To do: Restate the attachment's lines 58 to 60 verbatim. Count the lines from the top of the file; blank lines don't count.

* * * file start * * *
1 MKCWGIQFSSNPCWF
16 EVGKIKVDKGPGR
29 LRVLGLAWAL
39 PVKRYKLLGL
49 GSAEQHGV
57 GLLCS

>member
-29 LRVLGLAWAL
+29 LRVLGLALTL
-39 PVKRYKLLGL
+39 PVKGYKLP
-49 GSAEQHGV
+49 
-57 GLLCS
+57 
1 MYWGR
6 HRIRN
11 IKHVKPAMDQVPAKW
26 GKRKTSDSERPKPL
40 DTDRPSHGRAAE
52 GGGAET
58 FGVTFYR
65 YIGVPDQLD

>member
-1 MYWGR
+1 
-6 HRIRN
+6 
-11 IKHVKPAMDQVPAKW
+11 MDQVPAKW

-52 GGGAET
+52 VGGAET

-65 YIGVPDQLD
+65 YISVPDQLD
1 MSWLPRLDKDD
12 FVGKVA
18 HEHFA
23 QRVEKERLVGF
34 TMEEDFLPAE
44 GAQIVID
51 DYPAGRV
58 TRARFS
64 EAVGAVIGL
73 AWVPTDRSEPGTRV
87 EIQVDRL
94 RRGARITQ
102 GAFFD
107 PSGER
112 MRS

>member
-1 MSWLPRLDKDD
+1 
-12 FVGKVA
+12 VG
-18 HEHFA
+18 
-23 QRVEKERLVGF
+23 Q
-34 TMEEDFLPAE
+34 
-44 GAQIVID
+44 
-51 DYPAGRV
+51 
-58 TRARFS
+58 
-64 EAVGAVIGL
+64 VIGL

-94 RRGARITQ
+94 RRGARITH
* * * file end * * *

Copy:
+23 Q
-34 TMEEDFLPAE
+34 